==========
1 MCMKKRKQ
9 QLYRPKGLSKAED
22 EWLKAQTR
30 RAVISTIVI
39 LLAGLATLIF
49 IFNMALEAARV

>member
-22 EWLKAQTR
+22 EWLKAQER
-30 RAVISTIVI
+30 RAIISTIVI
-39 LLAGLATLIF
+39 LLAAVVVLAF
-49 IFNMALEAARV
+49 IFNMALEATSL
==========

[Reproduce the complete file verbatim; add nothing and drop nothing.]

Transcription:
1 MCMKKRKQ
9 QLYRPKGLSKAED
22 EWLKAQTR
30 RAVISTIVI
39 LLAGLATLIF
49 IFNMALEAARV

>member
-22 EWLKAQTR
+22 EWLKAQER
-30 RAVISTIVI
+30 RAIISTIVI
-39 LLAGLATLIF
+39 LLAAVVVLAF
-49 IFNMALEAARV
+49 IFNMALEATSL